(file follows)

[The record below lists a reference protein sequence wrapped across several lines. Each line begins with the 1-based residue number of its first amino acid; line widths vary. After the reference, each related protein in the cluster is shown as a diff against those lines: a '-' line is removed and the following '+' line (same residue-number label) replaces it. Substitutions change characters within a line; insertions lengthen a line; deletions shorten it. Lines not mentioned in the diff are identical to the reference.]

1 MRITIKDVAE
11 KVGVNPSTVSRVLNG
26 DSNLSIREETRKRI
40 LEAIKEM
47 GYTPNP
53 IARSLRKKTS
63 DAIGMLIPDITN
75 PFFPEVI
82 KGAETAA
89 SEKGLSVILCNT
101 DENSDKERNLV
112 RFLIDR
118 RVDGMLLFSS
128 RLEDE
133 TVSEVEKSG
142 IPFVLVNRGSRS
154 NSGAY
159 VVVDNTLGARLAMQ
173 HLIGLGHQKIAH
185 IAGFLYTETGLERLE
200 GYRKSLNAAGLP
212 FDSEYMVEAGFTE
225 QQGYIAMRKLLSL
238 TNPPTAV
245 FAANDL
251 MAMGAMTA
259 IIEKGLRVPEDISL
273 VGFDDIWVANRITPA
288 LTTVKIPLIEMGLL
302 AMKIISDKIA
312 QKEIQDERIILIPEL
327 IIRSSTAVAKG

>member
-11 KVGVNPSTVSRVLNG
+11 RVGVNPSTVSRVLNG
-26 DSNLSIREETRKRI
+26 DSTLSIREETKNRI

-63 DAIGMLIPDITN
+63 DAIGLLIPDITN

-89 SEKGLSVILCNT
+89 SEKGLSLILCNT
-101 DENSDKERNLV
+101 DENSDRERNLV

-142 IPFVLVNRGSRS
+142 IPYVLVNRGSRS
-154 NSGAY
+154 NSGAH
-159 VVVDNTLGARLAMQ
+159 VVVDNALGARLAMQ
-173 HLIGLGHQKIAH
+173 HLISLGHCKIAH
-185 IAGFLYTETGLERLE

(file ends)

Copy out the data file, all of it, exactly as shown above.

[The record below lists a reference protein sequence wrapped across several lines. Each line begins with the 1-based residue number of its first amino acid; line widths vary. After the reference, each related protein in the cluster is shown as a diff against those lines: a '-' line is removed and the following '+' line (same residue-number label) replaces it. Substitutions change characters within a line; insertions lengthen a line; deletions shorten it. Lines not mentioned in the diff are identical to the reference.]

1 MRITIKDVAE
11 KVGVNPSTVSRVLNG
26 DSNLSIREETRKRI
40 LEAIKEM
47 GYTPNP
53 IARSLRKKTS
63 DAIGMLIPDITN
75 PFFPEVI
82 KGAETAA
89 SEKGLSVILCNT
101 DENSDKERNLV
112 RFLIDR
118 RVDGMLLFSS
128 RLEDE
133 TVSEVEKSG
142 IPFVLVNRGSRS
154 NSGAY
159 VVVDNTLGARLAMQ
173 HLIGLGHQKIAH
185 IAGFLYTETGLERLE
200 GYRKSLNAAGLP
212 FDSEYMVEAGFTE
225 QQGYIAMRKLLSL
238 TNPPTAV
245 FAANDL
251 MAMGAMTA
259 IIEKGLRVPEDISL
273 VGFDDIWVANRITPA
288 LTTVKIPLIEMGLL
302 AMKIISDKIA
312 QKEIQDERIILIPEL
327 IIRSSTAVAKG

>member
-11 KVGVNPSTVSRVLNG
+11 RVGVNPSTVSRVLNG
-26 DSNLSIREETRKRI
+26 DSTLSIREETKNRI

-63 DAIGMLIPDITN
+63 DAIGLLIPDITN

-89 SEKGLSVILCNT
+89 SEKGLSLILCNT
-101 DENSDKERNLV
+101 DENSDRERNLV

-142 IPFVLVNRGSRS
+142 IPYVLVNRGSRS
-154 NSGAY
+154 NSGAH
-159 VVVDNTLGARLAMQ
+159 VVVDNALGARLAMQ
-173 HLIGLGHQKIAH
+173 HLISLGHCKIAH
-185 IAGFLYTETGLERLE